The seriousness of our effort is underscored by President Obama’s request for an increase in funding for drug prevention programs by $203 million for this fiscal year.
Years of research on prevention taught us that youth substance initiation and use share some common risk pathways with other problem behaviors, like aggression and other risky behaviors.
But we know a lot more about prevention today than we did a decade ago.
I know all of you understand the importance of drug prevention, but as you take time to meet with your Members of Congress, state and local elected officials, and others about what you do, I encourage you to explain exactly what prevention does and what makes stopping drug use before it begins unique from other types of prevention.
Our supporters must know that there are risk factors specific to substance abuse, like missing school, hanging out with the wrong crowd, and bad grades, which must be considered in designing and supporting effective drug prevention programs.
Effective drug use prevention occurs at the local level, and requires cooperation across a community – where peer leaders, schools, law enforcement, health providers, faith communities, and neighborhood coalitions work together to spin a protective web around their children.
And we’re committed to equipping you with what you need to make a positive impact.
Let me take a moment to share with you one vital prevention program that supports your efforts. The Drug Free Communities program embodies the Obama Administration’s dedication to evidence-based community prevention efforts that protect the health of our young people.
As you know the Drug Free Communities program now supports over 700 drug-free community coalitions across the United States. As a cornerstone of the President’s National Drug Control Strategy, this program provides the funding necessary for your communities to identify and respond to local substance use problems.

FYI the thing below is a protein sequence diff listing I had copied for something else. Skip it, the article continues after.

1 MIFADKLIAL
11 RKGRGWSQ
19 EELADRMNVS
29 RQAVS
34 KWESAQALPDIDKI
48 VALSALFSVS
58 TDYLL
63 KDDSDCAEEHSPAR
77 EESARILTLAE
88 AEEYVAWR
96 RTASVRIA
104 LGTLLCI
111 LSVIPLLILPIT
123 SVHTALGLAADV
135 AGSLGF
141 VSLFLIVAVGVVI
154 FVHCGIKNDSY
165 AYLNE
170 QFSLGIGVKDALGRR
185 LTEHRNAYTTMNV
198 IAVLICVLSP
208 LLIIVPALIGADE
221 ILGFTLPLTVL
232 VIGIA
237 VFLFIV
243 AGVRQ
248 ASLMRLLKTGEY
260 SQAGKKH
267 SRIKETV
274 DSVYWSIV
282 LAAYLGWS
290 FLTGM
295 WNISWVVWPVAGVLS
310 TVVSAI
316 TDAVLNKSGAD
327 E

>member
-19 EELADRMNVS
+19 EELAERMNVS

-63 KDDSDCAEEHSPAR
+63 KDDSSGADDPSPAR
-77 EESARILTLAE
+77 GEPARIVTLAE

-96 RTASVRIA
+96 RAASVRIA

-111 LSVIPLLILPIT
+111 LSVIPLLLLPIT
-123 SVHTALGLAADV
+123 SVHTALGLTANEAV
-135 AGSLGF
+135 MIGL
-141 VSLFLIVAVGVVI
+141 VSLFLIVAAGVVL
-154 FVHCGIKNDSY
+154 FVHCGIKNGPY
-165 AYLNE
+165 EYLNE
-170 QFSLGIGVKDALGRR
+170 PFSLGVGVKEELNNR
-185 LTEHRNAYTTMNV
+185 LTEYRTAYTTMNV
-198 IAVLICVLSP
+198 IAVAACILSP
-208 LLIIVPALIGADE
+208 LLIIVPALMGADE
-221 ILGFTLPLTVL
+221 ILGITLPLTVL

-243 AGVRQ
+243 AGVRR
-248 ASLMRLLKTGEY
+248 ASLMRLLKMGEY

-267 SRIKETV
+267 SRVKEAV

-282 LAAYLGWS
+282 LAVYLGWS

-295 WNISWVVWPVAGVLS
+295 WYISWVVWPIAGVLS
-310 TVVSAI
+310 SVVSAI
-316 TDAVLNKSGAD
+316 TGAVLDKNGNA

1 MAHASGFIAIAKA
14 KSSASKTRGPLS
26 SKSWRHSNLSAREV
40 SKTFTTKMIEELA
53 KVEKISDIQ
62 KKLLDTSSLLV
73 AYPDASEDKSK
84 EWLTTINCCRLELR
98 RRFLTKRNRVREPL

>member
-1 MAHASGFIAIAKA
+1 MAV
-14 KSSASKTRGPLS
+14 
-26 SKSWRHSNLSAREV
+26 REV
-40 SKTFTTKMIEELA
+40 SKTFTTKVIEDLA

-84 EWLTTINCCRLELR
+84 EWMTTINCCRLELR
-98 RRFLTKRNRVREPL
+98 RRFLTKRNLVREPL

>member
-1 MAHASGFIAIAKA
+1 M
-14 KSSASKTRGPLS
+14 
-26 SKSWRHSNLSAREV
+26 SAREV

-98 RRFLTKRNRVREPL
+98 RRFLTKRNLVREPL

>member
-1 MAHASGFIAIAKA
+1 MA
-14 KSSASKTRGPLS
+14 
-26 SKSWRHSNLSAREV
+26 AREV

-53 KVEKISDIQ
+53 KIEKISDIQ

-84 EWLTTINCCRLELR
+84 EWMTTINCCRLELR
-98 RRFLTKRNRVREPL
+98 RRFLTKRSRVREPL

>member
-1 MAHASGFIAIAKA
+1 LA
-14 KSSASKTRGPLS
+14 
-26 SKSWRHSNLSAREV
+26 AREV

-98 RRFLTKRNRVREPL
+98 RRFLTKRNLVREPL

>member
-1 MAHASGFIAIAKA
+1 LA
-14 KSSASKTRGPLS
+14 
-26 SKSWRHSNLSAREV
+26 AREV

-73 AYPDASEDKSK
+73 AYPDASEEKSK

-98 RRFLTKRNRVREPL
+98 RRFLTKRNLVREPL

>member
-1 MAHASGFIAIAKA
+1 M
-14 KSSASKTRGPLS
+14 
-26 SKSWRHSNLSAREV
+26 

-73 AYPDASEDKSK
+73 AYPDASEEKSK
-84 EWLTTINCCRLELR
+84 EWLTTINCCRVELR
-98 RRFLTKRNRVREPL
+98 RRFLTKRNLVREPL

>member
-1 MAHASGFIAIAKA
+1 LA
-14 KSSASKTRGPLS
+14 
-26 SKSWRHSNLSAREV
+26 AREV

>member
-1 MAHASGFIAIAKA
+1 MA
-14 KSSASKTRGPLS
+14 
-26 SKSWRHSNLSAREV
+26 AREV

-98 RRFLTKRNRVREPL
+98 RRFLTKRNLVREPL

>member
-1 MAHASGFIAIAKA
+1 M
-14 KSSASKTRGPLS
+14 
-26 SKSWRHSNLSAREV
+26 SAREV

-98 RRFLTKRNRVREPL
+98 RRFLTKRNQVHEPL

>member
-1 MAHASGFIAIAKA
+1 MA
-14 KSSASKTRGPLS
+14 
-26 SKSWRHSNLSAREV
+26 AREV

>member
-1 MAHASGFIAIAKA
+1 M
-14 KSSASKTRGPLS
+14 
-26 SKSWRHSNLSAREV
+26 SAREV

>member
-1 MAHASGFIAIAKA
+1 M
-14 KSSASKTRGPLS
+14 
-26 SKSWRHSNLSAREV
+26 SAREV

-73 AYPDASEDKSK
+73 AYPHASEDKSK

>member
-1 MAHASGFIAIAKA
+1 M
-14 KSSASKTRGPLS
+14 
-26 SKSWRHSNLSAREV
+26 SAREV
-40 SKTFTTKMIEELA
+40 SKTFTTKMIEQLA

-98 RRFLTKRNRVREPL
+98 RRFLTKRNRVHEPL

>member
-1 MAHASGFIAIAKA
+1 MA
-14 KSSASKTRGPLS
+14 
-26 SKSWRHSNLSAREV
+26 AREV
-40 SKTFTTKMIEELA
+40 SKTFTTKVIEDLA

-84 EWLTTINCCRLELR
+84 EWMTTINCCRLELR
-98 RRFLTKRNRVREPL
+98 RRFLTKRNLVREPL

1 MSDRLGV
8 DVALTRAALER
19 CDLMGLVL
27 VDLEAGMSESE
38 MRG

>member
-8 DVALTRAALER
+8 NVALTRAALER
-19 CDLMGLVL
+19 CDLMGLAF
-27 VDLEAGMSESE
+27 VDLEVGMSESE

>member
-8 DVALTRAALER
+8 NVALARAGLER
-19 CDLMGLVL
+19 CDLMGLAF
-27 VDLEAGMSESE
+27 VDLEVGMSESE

Today, we are publicly releasing the latest National Evaluation of the Drug Free Communities program. It will come as no surprise to anyone here today that the results from this study suggest that DFC’s are an effective catalyst for change at the local level.
They make a difference; they contribute to reducing drug use. And this report contributes to the mountains of research that show why drug prevention is so critical.
I was delighted to hear recently about a young man named Teddy McCullough, from Lopez Island in Washington State, who attended last year’s National Forum.
Teddy got involved with a coalition in his area, and when a local coffee house located just a few hundred feet from a school applied for a liquor license, Teddy actually drafted legislation, introduced last month by a state senator, to strengthen state liquor control law for businesses located near schools.
Let me take a moment to share with you one vital prevention program that supports your efforts. As many of you are aware, ONDCP manages the National Youth Anti-Drug Media Campaign.
We have refreshed the campaign to provide a greater focus on local communities, and, through the Campaign’s “Above the Influence” youth effort, provide customizable resources that leverage the prevention work already taking place in our cities and towns.
In the last six months, ONDCP has partnered with more than 40 organizations serving youth across the country – in many areas that are also served by DFC-funded coalitions. These partnerships provide local organizations with a recognized, national platform to further their specific goals and initiatives.